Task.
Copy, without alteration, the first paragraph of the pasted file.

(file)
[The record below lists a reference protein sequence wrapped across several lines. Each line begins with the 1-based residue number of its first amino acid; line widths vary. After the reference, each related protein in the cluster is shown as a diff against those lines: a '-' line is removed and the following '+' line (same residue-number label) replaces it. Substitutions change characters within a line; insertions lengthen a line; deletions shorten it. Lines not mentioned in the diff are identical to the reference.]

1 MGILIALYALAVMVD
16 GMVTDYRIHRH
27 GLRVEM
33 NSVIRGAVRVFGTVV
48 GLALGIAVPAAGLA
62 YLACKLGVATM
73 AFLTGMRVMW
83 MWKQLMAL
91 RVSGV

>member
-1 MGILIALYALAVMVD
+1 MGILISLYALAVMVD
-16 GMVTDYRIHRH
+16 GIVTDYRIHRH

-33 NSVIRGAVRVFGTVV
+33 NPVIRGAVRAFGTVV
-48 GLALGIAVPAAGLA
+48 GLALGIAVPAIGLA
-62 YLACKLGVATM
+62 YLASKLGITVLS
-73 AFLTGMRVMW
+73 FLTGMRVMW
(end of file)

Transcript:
[The record below lists a reference protein sequence wrapped across several lines. Each line begins with the 1-based residue number of its first amino acid; line widths vary. After the reference, each related protein in the cluster is shown as a diff against those lines: a '-' line is removed and the following '+' line (same residue-number label) replaces it. Substitutions change characters within a line; insertions lengthen a line; deletions shorten it. Lines not mentioned in the diff are identical to the reference.]